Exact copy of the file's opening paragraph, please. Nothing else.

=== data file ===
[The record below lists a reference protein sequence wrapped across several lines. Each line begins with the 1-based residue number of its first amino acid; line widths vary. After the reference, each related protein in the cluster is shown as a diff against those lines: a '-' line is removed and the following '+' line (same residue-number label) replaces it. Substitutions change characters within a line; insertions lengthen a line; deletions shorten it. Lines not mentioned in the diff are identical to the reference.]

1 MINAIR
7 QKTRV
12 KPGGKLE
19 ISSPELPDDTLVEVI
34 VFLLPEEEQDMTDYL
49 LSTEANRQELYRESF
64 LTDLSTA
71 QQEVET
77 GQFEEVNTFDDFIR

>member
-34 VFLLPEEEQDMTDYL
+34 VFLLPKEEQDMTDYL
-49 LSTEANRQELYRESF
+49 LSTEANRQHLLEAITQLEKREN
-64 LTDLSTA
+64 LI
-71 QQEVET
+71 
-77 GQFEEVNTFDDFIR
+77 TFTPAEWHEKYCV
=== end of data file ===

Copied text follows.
[The record below lists a reference protein sequence wrapped across several lines. Each line begins with the 1-based residue number of its first amino acid; line widths vary. After the reference, each related protein in the cluster is shown as a diff against those lines: a '-' line is removed and the following '+' line (same residue-number label) replaces it. Substitutions change characters within a line; insertions lengthen a line; deletions shorten it. Lines not mentioned in the diff are identical to the reference.]